1960s – Photo from Cruise History – San Francisco, California – P&O liners SS CANBERRA (docked at the Matson Line pier) and the SS ARCADIA (in background) sailing away.
Video cruise history of the French Line’s fabulous liner SS Normandie.
SS Normandie was a French ocean liner built in Saint-Nazaire, France, for the French Line Compagnie Générale Transatlantique. When launched in 1932 she was the largest and fastest ship in the world, and she maintains the distinction of being the most powerful steam turbo-electric propelled passenger ship ever built in cruise history.
Her novel design features and lavish interiors have led many to consider her the greatest of all ocean liners.
Despite this, she was not a commercial success, and relied partly on government subsidy to operate. During her service career as the flagship of the CGT, she made 139 transatlantic crossings westbound from her home port of Le Havre to New York (but only 138 eastbound).
During World War II, Normandie was seized by United States authorities at New York and renamed USS Lafayette. In 1942, while being converted to a troopship, the liner caught fire, capsized, and sank at the New York Passenger Ship Terminal. Although she was salvaged at great expense, restoration of the vessel was deemed too costly, and she was scrapped in October 1946.
“If there’s a better or more lovingly displayed collection of S.S. Normandie material in the world (and that includes France), I don’t know of it. What Crash has assembled in the Miottel Collection is nothing less than the history of a legend. For people interested in transatlantic shipping in general and the Normandie in particular, it is the mother lode.” Harvey Ardman, Author: “NORMANDIE HER LIFE AND TIMES”
Cruise Ship History: When going by ship from San Francisco to Portland was faster than the train and cost $38.40 round-trip first class.
The Great Northern Pacific Steamship Company was formed by James Hill on September 30, 1914.
The company operated two ships, the S.S. Great Northern and S.S. Northern Pacific.
The ships proved faster than the Southern Pacific’s express trains until bridges replaced much slower ferries in the northern area of San Francisco Bay.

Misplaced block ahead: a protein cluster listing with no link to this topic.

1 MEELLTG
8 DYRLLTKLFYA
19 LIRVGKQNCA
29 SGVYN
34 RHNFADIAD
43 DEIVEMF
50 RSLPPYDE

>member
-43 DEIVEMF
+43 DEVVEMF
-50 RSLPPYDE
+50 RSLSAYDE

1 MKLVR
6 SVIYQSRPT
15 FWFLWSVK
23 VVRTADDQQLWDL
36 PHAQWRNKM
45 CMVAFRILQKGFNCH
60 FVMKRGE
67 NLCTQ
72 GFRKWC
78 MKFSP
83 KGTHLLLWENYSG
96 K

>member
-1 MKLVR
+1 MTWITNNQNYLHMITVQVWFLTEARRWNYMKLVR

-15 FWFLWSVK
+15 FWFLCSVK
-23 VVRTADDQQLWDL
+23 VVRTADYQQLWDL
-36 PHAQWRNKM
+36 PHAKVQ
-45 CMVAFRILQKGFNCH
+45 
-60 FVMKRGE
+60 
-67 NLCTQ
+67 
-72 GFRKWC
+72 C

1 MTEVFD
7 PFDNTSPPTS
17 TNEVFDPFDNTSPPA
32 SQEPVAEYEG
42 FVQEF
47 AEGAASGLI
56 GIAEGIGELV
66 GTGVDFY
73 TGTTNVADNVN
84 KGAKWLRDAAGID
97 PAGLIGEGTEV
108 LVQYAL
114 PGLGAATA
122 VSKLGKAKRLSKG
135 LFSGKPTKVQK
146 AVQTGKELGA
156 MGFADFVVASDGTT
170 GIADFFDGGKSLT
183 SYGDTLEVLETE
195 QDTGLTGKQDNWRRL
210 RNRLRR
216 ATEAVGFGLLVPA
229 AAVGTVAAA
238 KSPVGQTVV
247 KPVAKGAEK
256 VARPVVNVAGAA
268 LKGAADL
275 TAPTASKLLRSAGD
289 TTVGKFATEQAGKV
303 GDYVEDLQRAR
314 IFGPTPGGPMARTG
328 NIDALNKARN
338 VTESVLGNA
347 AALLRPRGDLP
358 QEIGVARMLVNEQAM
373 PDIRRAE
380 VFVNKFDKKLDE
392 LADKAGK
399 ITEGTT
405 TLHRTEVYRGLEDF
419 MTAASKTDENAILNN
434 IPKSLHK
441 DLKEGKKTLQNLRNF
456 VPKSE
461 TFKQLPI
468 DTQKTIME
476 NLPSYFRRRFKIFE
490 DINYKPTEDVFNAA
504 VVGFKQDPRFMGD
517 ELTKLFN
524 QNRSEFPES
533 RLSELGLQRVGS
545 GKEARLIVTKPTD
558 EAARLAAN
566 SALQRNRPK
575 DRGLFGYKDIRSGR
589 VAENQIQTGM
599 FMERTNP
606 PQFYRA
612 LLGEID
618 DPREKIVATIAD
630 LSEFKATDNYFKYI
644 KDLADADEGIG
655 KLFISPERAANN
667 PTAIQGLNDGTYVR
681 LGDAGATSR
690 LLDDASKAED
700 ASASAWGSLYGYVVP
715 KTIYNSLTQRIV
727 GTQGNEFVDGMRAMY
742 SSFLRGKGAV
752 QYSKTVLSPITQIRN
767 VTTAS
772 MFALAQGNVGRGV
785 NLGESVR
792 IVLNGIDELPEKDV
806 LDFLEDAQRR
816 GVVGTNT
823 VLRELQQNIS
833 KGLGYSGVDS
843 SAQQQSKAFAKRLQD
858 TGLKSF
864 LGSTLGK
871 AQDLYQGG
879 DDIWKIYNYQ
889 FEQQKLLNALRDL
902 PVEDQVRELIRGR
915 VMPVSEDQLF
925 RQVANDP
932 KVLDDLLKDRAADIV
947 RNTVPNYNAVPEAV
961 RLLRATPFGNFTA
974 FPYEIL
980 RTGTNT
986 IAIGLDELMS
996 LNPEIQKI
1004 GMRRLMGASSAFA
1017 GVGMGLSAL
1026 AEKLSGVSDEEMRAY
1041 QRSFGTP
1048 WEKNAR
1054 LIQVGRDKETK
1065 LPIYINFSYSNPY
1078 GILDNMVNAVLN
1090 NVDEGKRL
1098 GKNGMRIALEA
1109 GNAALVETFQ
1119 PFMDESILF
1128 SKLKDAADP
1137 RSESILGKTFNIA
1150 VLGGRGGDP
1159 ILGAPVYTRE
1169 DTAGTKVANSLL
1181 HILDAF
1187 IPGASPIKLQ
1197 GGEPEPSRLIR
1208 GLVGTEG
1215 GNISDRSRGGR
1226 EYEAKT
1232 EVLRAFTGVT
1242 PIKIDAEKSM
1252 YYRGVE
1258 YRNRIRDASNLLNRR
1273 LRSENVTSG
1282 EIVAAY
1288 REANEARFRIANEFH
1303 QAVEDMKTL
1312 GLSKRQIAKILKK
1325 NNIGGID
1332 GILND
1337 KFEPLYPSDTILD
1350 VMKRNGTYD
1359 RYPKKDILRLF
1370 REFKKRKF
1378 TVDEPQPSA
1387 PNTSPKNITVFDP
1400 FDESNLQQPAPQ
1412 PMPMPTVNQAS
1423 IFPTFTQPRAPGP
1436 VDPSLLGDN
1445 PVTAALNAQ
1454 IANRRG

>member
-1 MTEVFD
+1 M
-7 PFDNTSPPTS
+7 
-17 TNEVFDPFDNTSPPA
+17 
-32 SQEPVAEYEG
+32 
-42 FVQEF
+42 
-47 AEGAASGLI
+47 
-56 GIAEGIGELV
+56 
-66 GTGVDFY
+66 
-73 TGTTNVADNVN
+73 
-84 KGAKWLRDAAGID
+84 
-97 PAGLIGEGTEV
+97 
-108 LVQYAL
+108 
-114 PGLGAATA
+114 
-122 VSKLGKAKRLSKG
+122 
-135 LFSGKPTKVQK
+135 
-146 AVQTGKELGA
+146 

During the winter season of 1915-6, the ships also ran to Hawaii.
Eventually the service was not a success and the line was for sale when World War I intervened.
The U.S. government commandeered the ships on September 17, 1917, ending the line. Both ships survived the war, but the Northern Pacific burned and sank on while being towed to be refit.
Dining Salon aboard the H. F. Alexander.
The Great Northern returned to coast wise liner service for many years with the (Admiral Line) Pacific Steamship Co. as their H.F. Alexander.
He did this during summers while studying at the University of California in the 1920s.
African-Americans were employed as bellman, waiters and stewards. This was similar work as the Pullman Porters. There were no unions at that time. Hours were long but pay, including tips, was good enough to put your way through school. From the photos, it is obvious America was very segregated – even on the West Coast of the USA.
Scenes aboard the H. F. Alexander.
S.S. Great Northern (American Passenger Liner, 1915). Later renamed H.F. Alexander.
S.S. Great Northern, an 8255 gross ton passenger liner, was built in 1915 at Philadelphia, Pennsylvania. She maintained a fast (23 knot) passenger service along the Pacific Coast during the next two years and, in 1917-1922, was in U.S. Government service as the Navy transport Great Northern, Army transport Great Northern and Navy fleet flagship Columbia. Returned to merchant service following her March 1922 decommissioning, the ship was the Admiral Steamship Lines’ H.F. Alexander over the following two decades.
During World War I, as the USS Columbia officers are seen in the ward room. A former public room.
During World War II.
During World War II she was briefly under British ownership before rejoining the U.S. Army in July 1942. Renamed George S. Simonds later in that year, she was in Army service until March 1946. Regaining the name H.F. Alexander, she was laid up in the Maritime Commission’s reserve fleet facility at Lee Hall, Virginia, from then until sold for scrapping in February 1948.
S.S. H. F. Alexander (former Great Northern)